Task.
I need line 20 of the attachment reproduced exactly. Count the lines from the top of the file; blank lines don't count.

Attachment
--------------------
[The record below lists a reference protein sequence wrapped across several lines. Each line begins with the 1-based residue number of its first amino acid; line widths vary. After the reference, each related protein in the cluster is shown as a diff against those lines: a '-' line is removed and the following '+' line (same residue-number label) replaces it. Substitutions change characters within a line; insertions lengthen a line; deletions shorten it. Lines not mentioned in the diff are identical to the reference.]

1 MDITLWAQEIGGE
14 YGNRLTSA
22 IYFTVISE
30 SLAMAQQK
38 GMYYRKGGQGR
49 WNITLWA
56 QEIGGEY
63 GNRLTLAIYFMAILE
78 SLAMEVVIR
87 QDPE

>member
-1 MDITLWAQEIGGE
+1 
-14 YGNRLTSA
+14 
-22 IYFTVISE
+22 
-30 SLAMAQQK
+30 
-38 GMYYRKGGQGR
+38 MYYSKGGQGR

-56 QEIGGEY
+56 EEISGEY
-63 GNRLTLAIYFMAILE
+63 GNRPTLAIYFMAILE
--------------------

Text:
+30 